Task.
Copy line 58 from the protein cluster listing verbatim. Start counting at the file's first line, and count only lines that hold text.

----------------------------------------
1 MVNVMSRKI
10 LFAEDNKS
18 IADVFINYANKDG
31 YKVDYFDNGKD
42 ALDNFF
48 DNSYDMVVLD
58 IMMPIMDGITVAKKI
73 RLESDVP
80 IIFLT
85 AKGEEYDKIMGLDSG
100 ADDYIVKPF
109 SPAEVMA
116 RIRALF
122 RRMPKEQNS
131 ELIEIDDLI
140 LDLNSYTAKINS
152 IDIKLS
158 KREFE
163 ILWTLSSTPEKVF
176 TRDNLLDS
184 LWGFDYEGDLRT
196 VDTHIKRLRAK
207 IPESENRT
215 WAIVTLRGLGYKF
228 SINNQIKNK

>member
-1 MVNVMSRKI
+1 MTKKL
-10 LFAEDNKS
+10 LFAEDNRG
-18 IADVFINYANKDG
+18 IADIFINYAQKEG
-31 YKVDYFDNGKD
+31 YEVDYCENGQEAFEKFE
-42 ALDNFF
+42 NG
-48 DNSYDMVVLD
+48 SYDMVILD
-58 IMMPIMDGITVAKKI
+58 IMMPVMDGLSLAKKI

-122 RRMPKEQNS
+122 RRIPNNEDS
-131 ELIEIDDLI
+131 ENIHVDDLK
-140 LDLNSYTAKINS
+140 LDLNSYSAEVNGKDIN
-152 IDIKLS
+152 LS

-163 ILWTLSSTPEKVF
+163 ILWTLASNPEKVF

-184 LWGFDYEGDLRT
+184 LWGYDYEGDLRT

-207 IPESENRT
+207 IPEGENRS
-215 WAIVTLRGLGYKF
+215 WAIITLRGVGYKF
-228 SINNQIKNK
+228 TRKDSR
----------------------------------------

+228 TRKDSR